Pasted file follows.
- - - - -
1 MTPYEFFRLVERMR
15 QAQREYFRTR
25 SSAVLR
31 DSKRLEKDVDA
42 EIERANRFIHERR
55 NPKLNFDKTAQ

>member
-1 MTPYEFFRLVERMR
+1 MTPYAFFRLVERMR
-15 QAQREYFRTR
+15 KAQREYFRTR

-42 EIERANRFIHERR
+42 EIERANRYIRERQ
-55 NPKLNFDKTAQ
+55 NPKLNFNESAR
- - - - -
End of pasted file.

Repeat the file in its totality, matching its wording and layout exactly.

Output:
1 MTPYEFFRLVERMR
15 QAQREYFRTR
25 SSAVLR
31 DSKRLEKDVDA
42 EIERANRFIHERR
55 NPKLNFDKTAQ

>member
-1 MTPYEFFRLVERMR
+1 MTPYAFFRLVERMR
-15 QAQREYFRTR
+15 KAQREYFRTR

-42 EIERANRFIHERR
+42 EIERANRYIRERQ
-55 NPKLNFDKTAQ
+55 NPKLNFNESAR